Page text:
Getting affordable life insurance, even if you’re a Royal Marine, is not as difficult as you might expect. In this article I share a case study – a genuine Bootneck who contacted me to discuss his finances in the event of the worst happening. While names have been changed to protect his identity, I’m sure that many readers will recognise his story. Just like civvies, Marines are entitled to affordable cover: you just need to know where to look.
Affordable Life Insurance For Marines
Harold Masking has been in the Royal Marines for 7 years and at the age of 26 has done his Junior Command Course and has been made up to full corporal. When he contacted me, Harry was considering his next career move and wanted to go for selection (for SBS).
Harry and his girlfriend Sharon have been together for a few years and are saving for a deposit for a house. They also have a daughter, Thelma, who is two years old. Trying to save their house deposit and raising a child means there’s not a huge amount of money to spare, but this made Harry realise that he needed to ensure that Sharon would be OK financially in the event that anything happened to him.
Who would pay the mortgage if he wasn’t around or drawing a salary? What were Thelma’s prospects if Sharon had to take low paid work to get by, or rely on benefits?
That’s why Harry came to see me. He wanted to find out what his options were to make sure that Sharon and Thelma will be OK if something happens to him, at least until Thelma has finished formal education and is independent.
I advised him to apply for a life assurance policy. Like many Marines, Harry was surprised he qualified for a high street product, as he thought being a Bootneck would mean he would not be able to get cover.
Harry’s main concerns were that Sharon would have somewhere to live and would have enough to bring up Thelma comfortably. I therefore advised him to apply for £300,000 of cover. The cover was for twenty years from the start of the policy, and would stay the same level throughout. That means that if the policy pays out tomorrow, Sharon will have enough bring up Thelma until she’s 22 years old, and pay for housing and household expenses. If the policy has to pay out in 15 years she will receive the same amount, and any rise in expenses as a result of inflation will be mitigated because Thelma will only have a few years left before she becomes independent.
As Harry had been advised that he would not be going on tour in a conflict zone for 12 months (from the start of the policy) and he had no qualification that was classed as being riskier (than being a Bootneck!), he was eligible for ordinary civvy rates. The fact that he was looking to apply for selection was irrelevant, and that even if he is deployed to a conflict zone – or is selected for SBS – his premiums will remain the same throughout the policy term.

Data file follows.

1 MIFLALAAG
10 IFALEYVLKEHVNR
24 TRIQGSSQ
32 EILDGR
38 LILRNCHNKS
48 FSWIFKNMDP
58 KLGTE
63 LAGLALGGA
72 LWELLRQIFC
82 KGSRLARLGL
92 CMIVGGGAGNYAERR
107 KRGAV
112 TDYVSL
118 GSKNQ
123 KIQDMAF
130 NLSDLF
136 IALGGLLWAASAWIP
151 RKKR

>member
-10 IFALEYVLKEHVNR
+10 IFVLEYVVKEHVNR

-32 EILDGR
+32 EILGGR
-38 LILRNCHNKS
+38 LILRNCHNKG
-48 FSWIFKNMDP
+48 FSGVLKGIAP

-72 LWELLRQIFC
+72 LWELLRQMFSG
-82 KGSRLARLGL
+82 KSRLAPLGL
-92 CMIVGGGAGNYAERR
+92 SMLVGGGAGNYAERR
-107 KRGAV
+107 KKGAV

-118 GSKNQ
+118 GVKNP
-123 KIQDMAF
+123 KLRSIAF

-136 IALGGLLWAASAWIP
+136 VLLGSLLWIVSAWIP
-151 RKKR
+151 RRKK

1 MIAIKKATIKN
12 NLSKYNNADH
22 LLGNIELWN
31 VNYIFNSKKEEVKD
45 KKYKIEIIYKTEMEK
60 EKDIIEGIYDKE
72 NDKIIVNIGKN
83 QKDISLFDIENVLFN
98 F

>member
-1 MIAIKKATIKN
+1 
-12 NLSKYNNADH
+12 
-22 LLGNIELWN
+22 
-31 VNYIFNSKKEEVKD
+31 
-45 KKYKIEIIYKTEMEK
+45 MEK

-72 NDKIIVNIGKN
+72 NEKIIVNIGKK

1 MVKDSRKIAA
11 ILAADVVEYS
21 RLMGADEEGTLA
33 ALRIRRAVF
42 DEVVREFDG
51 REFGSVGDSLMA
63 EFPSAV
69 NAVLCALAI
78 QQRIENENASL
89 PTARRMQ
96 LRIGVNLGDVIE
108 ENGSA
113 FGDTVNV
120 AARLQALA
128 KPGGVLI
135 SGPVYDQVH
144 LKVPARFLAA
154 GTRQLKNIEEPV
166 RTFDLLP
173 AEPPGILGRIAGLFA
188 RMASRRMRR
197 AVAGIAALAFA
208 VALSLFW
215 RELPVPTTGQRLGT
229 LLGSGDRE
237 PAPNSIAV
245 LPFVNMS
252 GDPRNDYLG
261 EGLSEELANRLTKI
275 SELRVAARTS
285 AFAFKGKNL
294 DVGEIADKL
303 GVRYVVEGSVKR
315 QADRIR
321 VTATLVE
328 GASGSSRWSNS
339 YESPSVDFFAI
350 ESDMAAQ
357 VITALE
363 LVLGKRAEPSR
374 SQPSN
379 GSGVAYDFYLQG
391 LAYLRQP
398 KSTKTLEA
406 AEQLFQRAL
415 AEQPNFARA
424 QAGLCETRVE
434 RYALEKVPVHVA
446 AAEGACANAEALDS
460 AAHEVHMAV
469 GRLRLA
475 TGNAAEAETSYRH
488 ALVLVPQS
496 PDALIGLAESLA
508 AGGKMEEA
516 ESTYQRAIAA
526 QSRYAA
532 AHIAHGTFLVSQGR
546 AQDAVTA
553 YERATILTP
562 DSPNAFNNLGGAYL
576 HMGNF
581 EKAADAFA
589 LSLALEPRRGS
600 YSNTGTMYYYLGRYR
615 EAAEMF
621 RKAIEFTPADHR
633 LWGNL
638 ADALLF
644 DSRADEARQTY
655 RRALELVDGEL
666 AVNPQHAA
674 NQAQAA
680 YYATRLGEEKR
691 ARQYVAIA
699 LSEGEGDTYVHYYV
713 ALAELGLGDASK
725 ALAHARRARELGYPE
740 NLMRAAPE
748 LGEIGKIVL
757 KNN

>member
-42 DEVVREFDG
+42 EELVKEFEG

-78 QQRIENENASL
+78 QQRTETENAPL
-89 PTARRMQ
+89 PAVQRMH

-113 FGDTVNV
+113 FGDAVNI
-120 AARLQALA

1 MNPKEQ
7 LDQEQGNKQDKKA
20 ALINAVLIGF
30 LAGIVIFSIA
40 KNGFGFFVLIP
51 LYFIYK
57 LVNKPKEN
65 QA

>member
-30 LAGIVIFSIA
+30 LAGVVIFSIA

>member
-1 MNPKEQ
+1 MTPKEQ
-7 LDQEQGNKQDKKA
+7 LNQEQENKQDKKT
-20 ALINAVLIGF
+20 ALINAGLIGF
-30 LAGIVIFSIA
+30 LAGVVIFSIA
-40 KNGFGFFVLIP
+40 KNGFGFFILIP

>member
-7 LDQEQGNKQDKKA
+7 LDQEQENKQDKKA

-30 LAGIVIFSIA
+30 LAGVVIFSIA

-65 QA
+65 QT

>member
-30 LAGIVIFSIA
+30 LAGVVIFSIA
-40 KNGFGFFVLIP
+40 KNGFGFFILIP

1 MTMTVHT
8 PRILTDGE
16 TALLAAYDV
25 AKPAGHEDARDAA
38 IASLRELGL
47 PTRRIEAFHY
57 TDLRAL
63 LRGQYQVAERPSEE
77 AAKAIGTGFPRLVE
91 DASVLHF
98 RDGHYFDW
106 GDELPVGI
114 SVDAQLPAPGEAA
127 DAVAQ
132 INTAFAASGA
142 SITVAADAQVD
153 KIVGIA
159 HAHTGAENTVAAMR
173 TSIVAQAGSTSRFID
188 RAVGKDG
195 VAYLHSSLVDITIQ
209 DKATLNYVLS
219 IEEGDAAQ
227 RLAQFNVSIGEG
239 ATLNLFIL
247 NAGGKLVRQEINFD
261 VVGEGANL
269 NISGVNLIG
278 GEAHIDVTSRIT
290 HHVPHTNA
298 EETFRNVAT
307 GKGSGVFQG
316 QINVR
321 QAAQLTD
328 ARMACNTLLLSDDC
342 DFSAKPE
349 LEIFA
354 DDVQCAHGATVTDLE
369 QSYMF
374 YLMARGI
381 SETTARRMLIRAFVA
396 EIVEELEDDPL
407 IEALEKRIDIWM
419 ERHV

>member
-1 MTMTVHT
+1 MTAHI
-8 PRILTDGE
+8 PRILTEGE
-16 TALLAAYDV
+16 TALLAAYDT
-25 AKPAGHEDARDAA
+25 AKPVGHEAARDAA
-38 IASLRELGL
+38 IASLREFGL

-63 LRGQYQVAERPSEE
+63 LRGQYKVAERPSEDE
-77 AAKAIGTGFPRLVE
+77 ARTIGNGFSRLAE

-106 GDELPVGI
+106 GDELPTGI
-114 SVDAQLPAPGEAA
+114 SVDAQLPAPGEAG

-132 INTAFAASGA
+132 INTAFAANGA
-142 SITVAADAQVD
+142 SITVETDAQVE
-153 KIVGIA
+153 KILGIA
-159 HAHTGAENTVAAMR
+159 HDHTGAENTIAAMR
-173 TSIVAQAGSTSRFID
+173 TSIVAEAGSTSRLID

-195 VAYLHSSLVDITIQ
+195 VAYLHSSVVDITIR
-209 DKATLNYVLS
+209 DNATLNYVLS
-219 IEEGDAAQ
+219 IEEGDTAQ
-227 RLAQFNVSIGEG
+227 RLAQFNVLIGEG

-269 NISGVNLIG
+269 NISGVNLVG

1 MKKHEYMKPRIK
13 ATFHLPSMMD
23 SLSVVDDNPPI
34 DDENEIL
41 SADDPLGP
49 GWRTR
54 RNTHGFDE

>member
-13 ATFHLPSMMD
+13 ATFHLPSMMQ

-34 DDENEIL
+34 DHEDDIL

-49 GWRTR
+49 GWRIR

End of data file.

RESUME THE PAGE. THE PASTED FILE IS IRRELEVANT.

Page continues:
The facts at the time are the only ones that had a bearing on the application. This therefore meant that the premium would be the same as any other civvy that applied for the same cover!
We discussed two different options to determine the right cover for Harry and his family. He could go for just Life Assurance, that would pay out £300,000 in the event that he died, whether he was on duty or not at the time. Alternatively, he could take out a Life Assurance and Critical Illness Insurance policy that would pay out £300,000 if he died or would pay out £100,000 if he had a very serious illness such as a stroke or heart attack. Then if he subsequently died (of any cause), a further £200,000 would be paid out.
The cost of for the Life Policy was £9.06 each month, and £25.58 p/m for the Life and Critical Illness policy. Harry decided to protect himself and his family further, ensuring that Sharon would have enough to bring up Thelma if the worst happened and providing additional financial security in the event of a serious illness.
Harry’s critical illness cover also features additional cover for Thelma (and any other children Harry and Sharon have in the future). This provides cover and benefits until Thelma is 18 years old, or her 21st birthday if she’s in fulltime education.
I also made sure that the policy had a trust arranged with it that made sure that the proceeds would be held in trust. This means that if Sharon needs to claim any means tested benefits in the future, the life cover proceeds would not adversely impact her eligibility.
While Harry decided that he wanted the extra critical illness cover, and was happy to pay this additional premium, he could have taken the basic life cover and be paying less than £10 per month for peace of mind. It really is that affordable, and even though Bootnecks have a higher rate of mortality than most civilians, in many cases you are entitled to the same policies and cover as your civvy mates.
If you would like to get a quote and find out how much your premiums could be, based on your personal circumstances and requirements, please get in touch. I would be happy to crunch the numbers, provide advice, and see what products would buy you peace of mind.
Call 08458 622789 or email [email protected]